A Better Container Choice?


M

Mike Copeland

My current application has 2 large data sets that are combined into a
single data set that I must access by (part of) a string value.
Currently I have the structure declared as a map object, but after
populating the basic information I am adding information from another
database that's much larger - in a many-to-one situation.
Here's the fundamental information I use:
struct Res_Struct // Individual Event Finisher data
{
int resEvtNum; // link to Events table
int resYear; // Event Year
int resOAll; // OverAll Finish position
int resD_P; // Division Place
long resTime; // Finish Time
} resWork;
struct Hist_Fins // individual Finisher's results
{
int evtNum; // Result's Event # link
string PRF; // P/R indicator
Res_Struct histInfo; // Finisher's result(s) info
} histWork;
vector<Hist_Fins>::iterator hIter;
struct Fin_Struct // Individual Finisher data
{
long finLink; // unique Finisher (link)
char finGender; // gender
int finCount; // # Finishes by this participant
string finName; // Finisher Name (Last, First M.)
string finDoB; // (derived) DoB from event Age/Year
vector<Hist_Fins> histVect;
} finWork;
map<int, Fin_Struct> finMap;
map<int, Fin_Struct>::iterator fIter;

Yes, this seems a bit convoluted, but the application has been
growing in size and complexity, and I've not had time to redesign...
The important issue here is that I have ~160,000 records that
construct the basic information in the Fin_Struct. My other data (~
400,000 records) comprise the information that populates the "histVect"
object - 1-200 vector items in each map object. The input data files
are flat text data files (referencing some earlier posts about file I/o
efficiency).
Note that the map has an integer key value, and values range from 101
through ~160,000. I don't use the "name" as a key because I normally
scan the entire map object to look for objects that match some part of
the name value (e.g. I want to find all objects with names that start
with "WAL", etc.).
The use of an STL map doesn't seem best, because I don't use the map
in a traditional way, and the loading of the map takes a lot of time
<sigh>. Since the data objects are consecutive in an integer range, I
wonder if another container would be a better choice. I could use a
vector (and reserve a good amount of space "going in", rather than let
slow runtime grow occur), but I think I'd lose significant "load time"
by not referencing a map as I'd have to scan the vector 400,000 or more
times during the 2nd file population...
Both files contain the integer value that links them, as well as the
"name" string.
Any thoughts? TIA
 
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M

Mike Copeland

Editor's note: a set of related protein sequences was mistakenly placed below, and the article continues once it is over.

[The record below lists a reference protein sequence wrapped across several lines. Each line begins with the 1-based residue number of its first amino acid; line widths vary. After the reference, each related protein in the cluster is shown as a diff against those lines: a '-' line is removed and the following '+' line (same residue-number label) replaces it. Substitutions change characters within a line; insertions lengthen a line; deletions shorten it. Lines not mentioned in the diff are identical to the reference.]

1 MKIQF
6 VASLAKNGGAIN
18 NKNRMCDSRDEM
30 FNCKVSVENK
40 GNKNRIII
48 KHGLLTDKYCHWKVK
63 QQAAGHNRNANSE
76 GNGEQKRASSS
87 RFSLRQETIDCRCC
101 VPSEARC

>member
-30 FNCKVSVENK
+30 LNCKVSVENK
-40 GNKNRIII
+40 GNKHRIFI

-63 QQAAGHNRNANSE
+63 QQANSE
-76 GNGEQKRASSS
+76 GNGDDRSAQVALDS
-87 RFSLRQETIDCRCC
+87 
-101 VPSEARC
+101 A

Experiment, measure.

Actually, I have (been - for some months). Not "measure" so much,
but as I experiment I find that using containers and combining them
significantly affects performance. 8<{{
So, as I played with containers (and converted my access from file-
based indexing), I encounter slower and slower loading of my data. So
slow, in fact, that I'm considering going back to file-based I/o on my
base files. My original implementation created byte seek addresses that
supported (fairly) fast access to individual data sets, but I thought
that was crude and inelegant when compared to STL containers. To date,
I was wrong...
Which is why I asked here if there is some sort of container that
would better serve my needs - I don't have experience with any but maps,
lists and vectors.
Or just use a database.
I don't have that option. My base files are fixed format (but
constantly growing).
 
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J

Jorgen Grahn

Actually, I have (been - for some months). Not "measure" so much,
but as I experiment I find that using containers and combining them
significantly affects performance. 8<{{
So, as I played with containers (and converted my access from file-
based indexing), I encounter slower and slower loading of my data. So
slow, in fact, that I'm considering going back to file-based I/o on my
base files. My original implementation created byte seek addresses that
supported (fairly) fast access to individual data sets, but I thought
that was crude and inelegant when compared to STL containers. To date,
I was wrong...
Which is why I asked here if there is some sort of container that
would better serve my needs - I don't have experience with any but maps,
lists and vectors.

Your question was hard to understand -- I don't think I've seen any
evidence that anyone has. Can you explain the fundamental problem
you're trying to solve, without involving your current or current-1
solutions?

- what your data looks like on a high level (the "classes", and how
they're interconnected)
- what lookups you need to do, and how often (once a microsecond, or
just once?)
- what modifications, if any, you need to do.

I think lots of people here are experienced in these things, if they
just understand what problem to solve.

/Jorgen
 

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